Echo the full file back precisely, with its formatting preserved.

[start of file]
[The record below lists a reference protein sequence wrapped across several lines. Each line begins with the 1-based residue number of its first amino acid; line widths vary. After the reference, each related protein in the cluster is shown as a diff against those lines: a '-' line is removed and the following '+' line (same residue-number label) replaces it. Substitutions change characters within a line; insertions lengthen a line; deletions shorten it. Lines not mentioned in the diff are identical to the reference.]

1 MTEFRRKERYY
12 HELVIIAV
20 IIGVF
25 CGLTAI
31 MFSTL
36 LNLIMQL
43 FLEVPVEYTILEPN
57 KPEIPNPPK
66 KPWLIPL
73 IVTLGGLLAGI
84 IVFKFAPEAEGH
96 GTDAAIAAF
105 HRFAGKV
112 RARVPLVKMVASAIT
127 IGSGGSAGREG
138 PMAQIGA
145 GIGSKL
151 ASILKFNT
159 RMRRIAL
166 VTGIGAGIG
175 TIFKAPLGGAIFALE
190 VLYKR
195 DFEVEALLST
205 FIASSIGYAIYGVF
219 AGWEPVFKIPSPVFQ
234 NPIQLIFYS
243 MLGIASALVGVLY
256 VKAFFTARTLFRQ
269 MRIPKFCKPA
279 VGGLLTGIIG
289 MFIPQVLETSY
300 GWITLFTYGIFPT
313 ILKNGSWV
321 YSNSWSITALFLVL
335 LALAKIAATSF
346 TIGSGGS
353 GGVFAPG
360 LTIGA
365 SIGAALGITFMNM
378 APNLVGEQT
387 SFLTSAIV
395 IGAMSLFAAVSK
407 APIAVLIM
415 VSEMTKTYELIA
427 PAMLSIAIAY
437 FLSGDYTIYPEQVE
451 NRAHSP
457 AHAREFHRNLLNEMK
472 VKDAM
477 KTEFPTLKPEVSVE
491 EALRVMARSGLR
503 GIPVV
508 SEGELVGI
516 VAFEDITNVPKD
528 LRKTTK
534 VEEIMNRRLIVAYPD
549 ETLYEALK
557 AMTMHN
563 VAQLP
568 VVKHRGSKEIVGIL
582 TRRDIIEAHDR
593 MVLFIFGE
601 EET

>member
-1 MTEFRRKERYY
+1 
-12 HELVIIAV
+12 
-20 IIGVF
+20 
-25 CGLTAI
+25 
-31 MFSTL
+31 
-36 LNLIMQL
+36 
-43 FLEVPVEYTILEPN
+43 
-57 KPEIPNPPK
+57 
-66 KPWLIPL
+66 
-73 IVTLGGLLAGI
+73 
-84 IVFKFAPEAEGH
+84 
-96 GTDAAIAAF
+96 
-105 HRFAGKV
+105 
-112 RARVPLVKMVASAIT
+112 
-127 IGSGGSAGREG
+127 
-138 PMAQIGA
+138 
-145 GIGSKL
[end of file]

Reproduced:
[The record below lists a reference protein sequence wrapped across several lines. Each line begins with the 1-based residue number of its first amino acid; line widths vary. After the reference, each related protein in the cluster is shown as a diff against those lines: a '-' line is removed and the following '+' line (same residue-number label) replaces it. Substitutions change characters within a line; insertions lengthen a line; deletions shorten it. Lines not mentioned in the diff are identical to the reference.]

1 MTEFRRKERYY
12 HELVIIAV
20 IIGVF
25 CGLTAI
31 MFSTL
36 LNLIMQL
43 FLEVPVEYTILEPN
57 KPEIPNPPK
66 KPWLIPL
73 IVTLGGLLAGI
84 IVFKFAPEAEGH
96 GTDAAIAAF
105 HRFAGKV
112 RARVPLVKMVASAIT
127 IGSGGSAGREG
138 PMAQIGA
145 GIGSKL
151 ASILKFNT
159 RMRRIAL
166 VTGIGAGIG
175 TIFKAPLGGAIFALE
190 VLYKR
195 DFEVEALLST
205 FIASSIGYAIYGVF
219 AGWEPVFKIPSPVFQ
234 NPIQLIFYS
243 MLGIASALVGVLY
256 VKAFFTARTLFRQ
269 MRIPKFCKPA
279 VGGLLTGIIG
289 MFIPQVLETSY
300 GWITLFTYGIFPT
313 ILKNGSWV
321 YSNSWSITALFLVL
335 LALAKIAATSF
346 TIGSGGS
353 GGVFAPG
360 LTIGA
365 SIGAALGITFMNM
378 APNLVGEQT
387 SFLTSAIV
395 IGAMSLFAAVSK
407 APIAVLIM
415 VSEMTKTYELIA
427 PAMLSIAIAY
437 FLSGDYTIYPEQVE
451 NRAHSP
457 AHAREFHRNLLNEMK
472 VKDAM
477 KTEFPTLKPEVSVE
491 EALRVMARSGLR
503 GIPVV
508 SEGELVGI
516 VAFEDITNVPKD
528 LRKTTK
534 VEEIMNRRLIVAYPD
549 ETLYEALK
557 AMTMHN
563 VAQLP
568 VVKHRGSKEIVGIL
582 TRRDIIEAHDR
593 MVLFIFGE
601 EET

>member
-1 MTEFRRKERYY
+1 
-12 HELVIIAV
+12 
-20 IIGVF
+20 
-25 CGLTAI
+25 
-31 MFSTL
+31 
-36 LNLIMQL
+36 
-43 FLEVPVEYTILEPN
+43 
-57 KPEIPNPPK
+57 
-66 KPWLIPL
+66 
-73 IVTLGGLLAGI
+73 
-84 IVFKFAPEAEGH
+84 
-96 GTDAAIAAF
+96 
-105 HRFAGKV
+105 
-112 RARVPLVKMVASAIT
+112 
-127 IGSGGSAGREG
+127 
-138 PMAQIGA
+138 
-145 GIGSKL